Can I Get A Witness?
Dr. Baron Mullis
April 10, 2016 - Acts 9:1-20; Revelation 5:11-14



Can I Get A Witness?                                                                    
Acts 9:1-20; Revelation 5:11-14        
Dr. Baron Mullis
Morningside Presbyterian Church
April 10, 2016


I don’t blog, I don’t instagram, I don’t twit or tweet – I have something of a general antipathy toward social media: I recently completed a forty-eight hour boycott of Facebook before I remembered I needed to contact someone whose e-mail address I no longer had.  It only took a couple of baby pictures and my desire to wish an old friend happy birthday and I was sucked back into what Betty White has characterized as a colossal waste of time. 

My antipathy arises from a number of sources – chiefly that I just don’t believe you have to tell everything you know and not everything I know is all that interesting.  And, that what I know that is actually interesting or useful isn’t typically communicable in 120 characters.

I probably have as much antipathy toward political grandstanding as I do about social media.  I’ve recently been considering exiting social media again until after the inauguration next year, because I’m pretty sure social media is going to cost more friendships in the next few months than it is going to reinitiate. 

But I did see something useful the other day, aside from baby pictures, and it was the comedienne, Ellen DeGeneres speaking out against the so-called religious freedom laws that seem to be cropping up all across the south and a handful of other places.  I have promised you that I won’t be partisan up here, and I have also promised you that I will unabashedly continue to preach the ethical claims of the Gospel and let you apply them how you see fit.  These laws are bad representations of Christianity.  They don’t represent the Jesus Christ of the Gospel.  I’m on the record in the AJC with a number of clergy as opposed to them, and as Governor Deal demonstrated in his remarks regarding his veto of Georgia’s law, people of both parties can be against discriminatory laws and do so from the vantage point of their faith.  So Ellen DeGeneres, stood up in front of her audience and began speaking and she said, “I’m not a political person, I shy away from politics, but this isn’t political, this is about human rights.”

And what DeGeneres, a presumed democrat, and Deal, a republican did in their respective moments of opposition, was to make a witness. 

As I was thinking about their witnesses,  my eye wandered over to the bookshelves in my office and I began musing about the their contents, specifically, which authors represented on those shelves would be of any significance to this congregation in the absence of my citing them.  And the truth is that outside of the authors I most often cite – and you can probably name them – Anne Lamott and Frederick Buechner – most of the names of these authors who poured themselves into their work would be meaningless outside of my work.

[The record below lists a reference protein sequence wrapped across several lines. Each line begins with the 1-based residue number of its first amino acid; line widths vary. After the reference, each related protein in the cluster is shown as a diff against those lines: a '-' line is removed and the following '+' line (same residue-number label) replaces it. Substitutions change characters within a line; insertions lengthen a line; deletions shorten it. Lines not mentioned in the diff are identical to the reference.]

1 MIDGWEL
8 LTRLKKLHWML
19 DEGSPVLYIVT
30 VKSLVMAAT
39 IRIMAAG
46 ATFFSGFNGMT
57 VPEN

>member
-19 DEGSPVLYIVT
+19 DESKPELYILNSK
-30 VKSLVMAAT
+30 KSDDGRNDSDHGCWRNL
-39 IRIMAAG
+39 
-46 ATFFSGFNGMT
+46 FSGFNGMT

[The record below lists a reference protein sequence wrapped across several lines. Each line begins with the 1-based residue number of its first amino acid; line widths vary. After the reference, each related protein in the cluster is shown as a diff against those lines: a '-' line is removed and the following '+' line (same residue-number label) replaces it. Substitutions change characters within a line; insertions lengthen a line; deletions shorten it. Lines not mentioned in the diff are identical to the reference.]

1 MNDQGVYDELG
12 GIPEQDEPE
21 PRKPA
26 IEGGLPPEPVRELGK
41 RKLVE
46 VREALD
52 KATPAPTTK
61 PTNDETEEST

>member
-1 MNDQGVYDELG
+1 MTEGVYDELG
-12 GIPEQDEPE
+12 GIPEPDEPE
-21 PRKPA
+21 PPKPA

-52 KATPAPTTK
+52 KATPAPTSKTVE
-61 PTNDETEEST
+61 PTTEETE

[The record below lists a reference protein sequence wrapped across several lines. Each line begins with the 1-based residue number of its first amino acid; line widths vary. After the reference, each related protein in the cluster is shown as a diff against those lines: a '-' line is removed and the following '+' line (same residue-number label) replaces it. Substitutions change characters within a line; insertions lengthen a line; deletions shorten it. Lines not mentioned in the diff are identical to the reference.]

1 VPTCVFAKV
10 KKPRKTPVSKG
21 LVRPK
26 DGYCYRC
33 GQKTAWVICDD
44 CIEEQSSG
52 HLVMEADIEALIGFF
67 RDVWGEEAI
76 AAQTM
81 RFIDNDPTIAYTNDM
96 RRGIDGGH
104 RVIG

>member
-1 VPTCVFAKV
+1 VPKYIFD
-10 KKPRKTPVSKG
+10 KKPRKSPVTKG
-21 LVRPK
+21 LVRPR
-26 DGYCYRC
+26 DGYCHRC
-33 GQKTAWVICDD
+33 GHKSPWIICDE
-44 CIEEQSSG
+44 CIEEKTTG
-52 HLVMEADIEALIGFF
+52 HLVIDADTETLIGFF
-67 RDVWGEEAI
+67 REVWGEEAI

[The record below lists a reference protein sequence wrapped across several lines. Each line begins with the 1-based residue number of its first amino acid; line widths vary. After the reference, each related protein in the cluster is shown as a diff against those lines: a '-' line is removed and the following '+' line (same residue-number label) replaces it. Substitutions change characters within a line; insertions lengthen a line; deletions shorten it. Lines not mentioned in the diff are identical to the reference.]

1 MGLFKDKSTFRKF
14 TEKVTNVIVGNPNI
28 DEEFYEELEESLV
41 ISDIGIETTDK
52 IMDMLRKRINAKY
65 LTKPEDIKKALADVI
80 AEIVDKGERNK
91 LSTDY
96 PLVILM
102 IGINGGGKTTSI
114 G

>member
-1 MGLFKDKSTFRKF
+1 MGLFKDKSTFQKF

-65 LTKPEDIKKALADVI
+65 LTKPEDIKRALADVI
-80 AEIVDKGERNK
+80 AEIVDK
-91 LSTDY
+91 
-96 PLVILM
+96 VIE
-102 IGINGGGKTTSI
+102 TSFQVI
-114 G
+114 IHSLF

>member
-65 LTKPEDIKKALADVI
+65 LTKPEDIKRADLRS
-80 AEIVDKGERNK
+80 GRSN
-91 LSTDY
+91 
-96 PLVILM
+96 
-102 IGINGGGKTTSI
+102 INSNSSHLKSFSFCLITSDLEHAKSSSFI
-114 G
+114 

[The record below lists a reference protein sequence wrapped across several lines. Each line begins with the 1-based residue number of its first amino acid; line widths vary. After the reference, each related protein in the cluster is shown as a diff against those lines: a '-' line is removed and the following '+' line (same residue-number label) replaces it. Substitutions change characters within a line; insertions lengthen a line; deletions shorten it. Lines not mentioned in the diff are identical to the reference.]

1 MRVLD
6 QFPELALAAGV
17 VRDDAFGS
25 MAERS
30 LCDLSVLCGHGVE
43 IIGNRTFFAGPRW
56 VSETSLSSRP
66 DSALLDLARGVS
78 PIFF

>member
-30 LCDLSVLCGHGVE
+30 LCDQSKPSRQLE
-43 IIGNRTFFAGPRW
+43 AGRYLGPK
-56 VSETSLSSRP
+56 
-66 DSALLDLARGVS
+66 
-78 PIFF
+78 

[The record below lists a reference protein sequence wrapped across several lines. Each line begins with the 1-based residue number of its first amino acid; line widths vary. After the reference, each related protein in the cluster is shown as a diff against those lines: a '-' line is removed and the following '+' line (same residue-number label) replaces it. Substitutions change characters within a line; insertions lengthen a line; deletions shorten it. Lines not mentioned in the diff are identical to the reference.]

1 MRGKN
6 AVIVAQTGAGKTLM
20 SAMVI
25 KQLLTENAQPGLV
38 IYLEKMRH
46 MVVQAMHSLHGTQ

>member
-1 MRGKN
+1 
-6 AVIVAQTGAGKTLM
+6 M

But a handful practically leapt off the shelf for their significance.  Dietrich Bonhoeffer, martyred by the Nazis, Karl Barth, author of the Barmen Declaration, also against the Nazis, Archbishop Desmond Tutu, who faced the possibility of assassination every day of his life for years for his leadership against apartheid, Martin Luther, whose leadership of the Protestant Reformation could have cost him his life, and Martin Luther King, whose leadership in the Civil Rights movement did.  John Calvin, a parish pastor who had the distinction of serving the same parish twice: before and after they kicked out for his beliefs about scripture and the church…

The people of significance, the people we remember, were the people who offered a witness. 

Their witness was costly.  It cost life, or security, and for that we remember them. 

Bearing witness can be terrifying as well.  I have to assume that it was for Ananias, because of something he said.

Given the task of going to Saul, who had been breathing threats and murder against the Christians, Ananias replied, “Lord, I have heard from many about this man, how much evil he has done to your saints in Jerusalem; and here he has authority from the chief priests to bind all who invoke your name.”

Let this sink in for a second, The Lord speaks to him in a vision, and his reply is, “But I’d really rather not, he’s known to be mean.”

And the Lord says, “Go anyway.”  That’s a paraphrase, but that’s what the Lord said.

Bearing witness can cost security, it can cost life, it can be terrifying, and with all that acknowledged, let me put it plainly: Christians are called to be witnesses.